I looked at two analyses from the middle-of-the-road news site. The analysis more to the left reiterated the question: “Is this strike worth it?” And reviewed the positions of previous US administrations. The analysis more to the right also mentioned previous administrations and took a jab at Obama’s conciliatory methods, which allowed Soleimani “to run wild in the region” and increase Iran’s influence. But it also brought up the age-old conundrum of whether it’s better to stick with the devil you know or go with the devil you don’t. He illustrated the point with how Hassan Nasrallah came to lead Hezbollah in Lebanon after the targeted killing of Abbas al-Musawi in 1992.

The news site the most to the right hadn’t posted an analysis yet, but did have a round up of reactions. Earlier in the week, in response to the US attack Sunday on militia forces influenced by Iran, they published opinions of former generals about what Israel can expect if Iran wants to retaliate via Israel. In short, the Golan Heights might be vulnerable and that would be a huge security threat to Israel.

Even though Netanyahu is under indictment for corruption and is trying to get the Knesset to pass legislation to give him immunity for his crimes, he still won the leadership in his party’s primary by a landslide. Still, he can’t get a national coalition together and that’s why we’re heading to the third election in a year. Even so, what Israelis know for sure is that Netanyahu has led Israel for a long time (with periodic legitimate elections) and he believes in Israel. He laid his own life on the line in an elite commando unit and his brother lost his life during the rescue of over a hundred hostages in Entebbe. Israelis trust that Netanyahu will not send the sons and daughters of Israel into pointless battle. Israelis will always choose to preserve life, which goes hand in hand with self-defense. Israelis also know that since the birth of the State of Israel our neighbors have tried to get rid of us. They didn’t succeed then. And they won’t now.

 

Real life beyond the headlines

Headline alert: “IDF kills Islamic Jihad leader Abu al Ata.”

Hmm. Ok. I have a deadline today. I can’t really look into it…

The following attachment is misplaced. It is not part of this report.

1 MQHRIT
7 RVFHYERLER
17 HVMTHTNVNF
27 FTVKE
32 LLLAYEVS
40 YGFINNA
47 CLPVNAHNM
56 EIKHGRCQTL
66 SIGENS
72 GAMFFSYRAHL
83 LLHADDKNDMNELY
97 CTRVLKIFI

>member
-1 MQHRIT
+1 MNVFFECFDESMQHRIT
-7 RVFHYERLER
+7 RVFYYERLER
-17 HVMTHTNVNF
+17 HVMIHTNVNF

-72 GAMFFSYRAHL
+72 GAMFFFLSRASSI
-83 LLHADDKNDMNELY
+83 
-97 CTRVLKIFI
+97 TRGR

Message from the office: Dear Staff, please remember that the secure area in the building is the auditorium. When there is a siren, we have 2 minutes to get there. Please help visitors in the building who may not know where to go.

Hold on. What?!?!

When I arrived at the office on Tuesday morning, a few of the staff had brought their kids in because school was cancelled in the center of the country (they commute from targeted areas).

Rockets were shot at Israeli citizens and the Israel Defense Forces were hitting Islamic Jihad targets in Gaza. Even without a finalized government, Israel knows what to do and we know the army and Iron Dome will protect us.

A colleague had to go to to Tel Aviv on Tuesday afternoon and found the city shut down. The six-lane highway was nearly empty. The stores were all closed in Azrieli Mall. Clearly this was pretty serious.

My Jerusalem neighborhood on Tuesday night was silent. Usually I hear children playing in the park behind my building. But on Tuesday night I heard absolutely nothing – no voices, no cars, no cats, no neighbors. I heard fighter jets once or twice.

On Wednesday morning, a few parents were late because schools were delayed. But the kids went to school. Traffic was pretty light in Jerusalem. Wednesday night was quiet – a few voices, a few cars, a few cats, a few neighbors. Again, I heard fighter jets.

rockets

This image is from the IDF Facebook page of November 13. Source.

On Thursday, I did my weekly grocery shopping. No shortages, no panicky stock-ups. That evening the neighborhood had a huge, noisy gathering for kids. Lots of cheering. Lots of music. An MC getting the crowd all excited. Business as usual.

On Friday, there was a big birthday party in the park. It was like a mini-rave for 5-year-olds. Actors in a live show, games, music, shouts and laughter of little kids. Then it suddenly stopped. It had started to rain – regular, ordinary wet droplets.

And tonight the park was the noisiest it’s been for a while. Probably 50-75 kids were out there singing at the top of their lungs, call and response. They were playing, shouting, laughing. I shut my windows, but it was no use. Their enthusiasm was too much for my double-paned windows.